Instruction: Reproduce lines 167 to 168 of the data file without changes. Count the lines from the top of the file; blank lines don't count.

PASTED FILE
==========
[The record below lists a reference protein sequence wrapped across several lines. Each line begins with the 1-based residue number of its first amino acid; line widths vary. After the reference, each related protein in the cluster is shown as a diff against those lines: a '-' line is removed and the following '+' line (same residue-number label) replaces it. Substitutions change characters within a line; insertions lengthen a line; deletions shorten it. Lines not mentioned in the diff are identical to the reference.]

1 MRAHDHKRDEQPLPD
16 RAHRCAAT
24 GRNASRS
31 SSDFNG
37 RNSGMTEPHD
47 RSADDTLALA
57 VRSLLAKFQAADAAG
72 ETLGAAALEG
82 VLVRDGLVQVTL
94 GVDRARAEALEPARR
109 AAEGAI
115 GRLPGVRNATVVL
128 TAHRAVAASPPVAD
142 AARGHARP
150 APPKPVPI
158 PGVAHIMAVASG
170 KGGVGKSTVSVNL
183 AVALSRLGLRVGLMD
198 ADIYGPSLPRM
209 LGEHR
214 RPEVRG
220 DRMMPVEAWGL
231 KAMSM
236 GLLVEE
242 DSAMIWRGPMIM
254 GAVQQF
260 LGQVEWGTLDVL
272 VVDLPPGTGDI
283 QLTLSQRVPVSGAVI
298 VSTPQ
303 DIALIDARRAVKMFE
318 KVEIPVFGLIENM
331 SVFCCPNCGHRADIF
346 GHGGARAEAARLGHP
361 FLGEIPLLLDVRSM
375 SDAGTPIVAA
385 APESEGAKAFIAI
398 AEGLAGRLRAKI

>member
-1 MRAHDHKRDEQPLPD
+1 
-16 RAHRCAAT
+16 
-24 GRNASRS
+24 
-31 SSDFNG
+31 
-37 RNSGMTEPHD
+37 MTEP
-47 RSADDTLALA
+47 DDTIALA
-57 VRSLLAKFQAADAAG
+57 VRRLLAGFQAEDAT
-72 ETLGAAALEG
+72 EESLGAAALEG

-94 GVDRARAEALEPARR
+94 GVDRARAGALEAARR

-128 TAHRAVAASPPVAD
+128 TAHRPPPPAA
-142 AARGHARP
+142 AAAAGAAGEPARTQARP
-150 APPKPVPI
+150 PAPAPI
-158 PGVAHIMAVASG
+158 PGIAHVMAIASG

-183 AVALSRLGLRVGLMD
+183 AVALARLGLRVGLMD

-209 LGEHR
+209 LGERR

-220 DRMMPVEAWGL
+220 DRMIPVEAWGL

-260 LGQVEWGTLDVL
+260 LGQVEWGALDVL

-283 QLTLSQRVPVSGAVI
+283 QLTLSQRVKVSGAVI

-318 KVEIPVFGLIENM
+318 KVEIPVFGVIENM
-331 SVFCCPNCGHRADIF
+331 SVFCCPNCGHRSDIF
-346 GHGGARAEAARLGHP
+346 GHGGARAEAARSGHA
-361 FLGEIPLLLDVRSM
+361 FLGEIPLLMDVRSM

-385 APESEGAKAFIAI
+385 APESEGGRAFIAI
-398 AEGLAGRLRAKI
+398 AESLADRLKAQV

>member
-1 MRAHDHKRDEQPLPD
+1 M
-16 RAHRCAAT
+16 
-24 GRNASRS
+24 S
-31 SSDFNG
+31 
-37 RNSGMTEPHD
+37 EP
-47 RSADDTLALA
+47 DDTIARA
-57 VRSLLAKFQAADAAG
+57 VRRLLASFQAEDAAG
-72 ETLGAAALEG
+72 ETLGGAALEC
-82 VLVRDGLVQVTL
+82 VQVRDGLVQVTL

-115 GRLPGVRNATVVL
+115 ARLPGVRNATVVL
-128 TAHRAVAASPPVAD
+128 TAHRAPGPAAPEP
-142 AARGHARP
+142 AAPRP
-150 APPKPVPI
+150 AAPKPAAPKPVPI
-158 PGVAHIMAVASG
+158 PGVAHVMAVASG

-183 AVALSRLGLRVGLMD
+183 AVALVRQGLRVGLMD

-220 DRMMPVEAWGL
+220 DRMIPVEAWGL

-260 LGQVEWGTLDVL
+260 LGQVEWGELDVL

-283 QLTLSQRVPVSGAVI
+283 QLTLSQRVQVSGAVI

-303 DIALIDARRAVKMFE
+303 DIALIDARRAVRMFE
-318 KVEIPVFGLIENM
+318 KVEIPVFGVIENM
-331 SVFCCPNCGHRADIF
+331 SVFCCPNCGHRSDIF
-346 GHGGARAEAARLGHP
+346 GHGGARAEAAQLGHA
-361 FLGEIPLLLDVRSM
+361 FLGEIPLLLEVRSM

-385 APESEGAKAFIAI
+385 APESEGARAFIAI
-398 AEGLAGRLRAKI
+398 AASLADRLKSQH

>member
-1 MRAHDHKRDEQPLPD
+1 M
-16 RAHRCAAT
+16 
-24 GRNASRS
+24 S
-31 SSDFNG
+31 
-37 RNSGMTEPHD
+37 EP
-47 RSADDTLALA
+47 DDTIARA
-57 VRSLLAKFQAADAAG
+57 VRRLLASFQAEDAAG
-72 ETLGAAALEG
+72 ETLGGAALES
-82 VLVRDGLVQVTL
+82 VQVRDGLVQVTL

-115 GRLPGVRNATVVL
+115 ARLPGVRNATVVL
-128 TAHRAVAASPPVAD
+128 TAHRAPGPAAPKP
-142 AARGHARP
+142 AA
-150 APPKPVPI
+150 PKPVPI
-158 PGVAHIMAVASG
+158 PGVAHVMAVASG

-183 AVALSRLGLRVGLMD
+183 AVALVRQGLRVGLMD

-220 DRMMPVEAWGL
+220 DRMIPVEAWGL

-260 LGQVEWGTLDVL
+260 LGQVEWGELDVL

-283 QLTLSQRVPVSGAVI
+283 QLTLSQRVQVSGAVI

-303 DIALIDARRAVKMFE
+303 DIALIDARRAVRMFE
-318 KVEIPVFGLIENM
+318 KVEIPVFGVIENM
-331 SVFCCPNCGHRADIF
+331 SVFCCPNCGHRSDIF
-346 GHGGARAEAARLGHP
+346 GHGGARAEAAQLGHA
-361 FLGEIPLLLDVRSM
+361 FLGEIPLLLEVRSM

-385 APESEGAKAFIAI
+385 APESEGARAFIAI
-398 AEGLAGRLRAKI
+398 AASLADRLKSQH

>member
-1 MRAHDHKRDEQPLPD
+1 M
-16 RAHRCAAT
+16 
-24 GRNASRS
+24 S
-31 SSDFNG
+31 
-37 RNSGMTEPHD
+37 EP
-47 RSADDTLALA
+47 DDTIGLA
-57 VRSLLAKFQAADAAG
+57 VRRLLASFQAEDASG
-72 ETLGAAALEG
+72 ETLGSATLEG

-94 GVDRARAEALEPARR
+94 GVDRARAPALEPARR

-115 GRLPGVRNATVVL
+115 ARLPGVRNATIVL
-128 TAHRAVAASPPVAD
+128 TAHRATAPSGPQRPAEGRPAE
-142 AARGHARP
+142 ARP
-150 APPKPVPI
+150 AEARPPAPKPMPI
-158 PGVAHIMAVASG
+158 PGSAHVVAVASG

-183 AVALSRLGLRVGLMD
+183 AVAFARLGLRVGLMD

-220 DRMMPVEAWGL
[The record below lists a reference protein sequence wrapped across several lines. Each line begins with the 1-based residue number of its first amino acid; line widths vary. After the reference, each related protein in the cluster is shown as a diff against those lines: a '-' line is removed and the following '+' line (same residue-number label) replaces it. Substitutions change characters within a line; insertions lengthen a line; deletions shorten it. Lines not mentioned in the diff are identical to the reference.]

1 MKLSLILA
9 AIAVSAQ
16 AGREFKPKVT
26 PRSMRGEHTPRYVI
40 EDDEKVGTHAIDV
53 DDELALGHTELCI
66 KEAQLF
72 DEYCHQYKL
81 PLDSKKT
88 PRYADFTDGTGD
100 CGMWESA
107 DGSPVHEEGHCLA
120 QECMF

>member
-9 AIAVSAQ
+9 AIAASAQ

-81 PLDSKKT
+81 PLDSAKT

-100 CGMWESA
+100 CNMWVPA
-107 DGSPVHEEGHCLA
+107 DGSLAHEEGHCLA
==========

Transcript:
-158 PGVAHIMAVASG
+158 PGVAHVMAVASG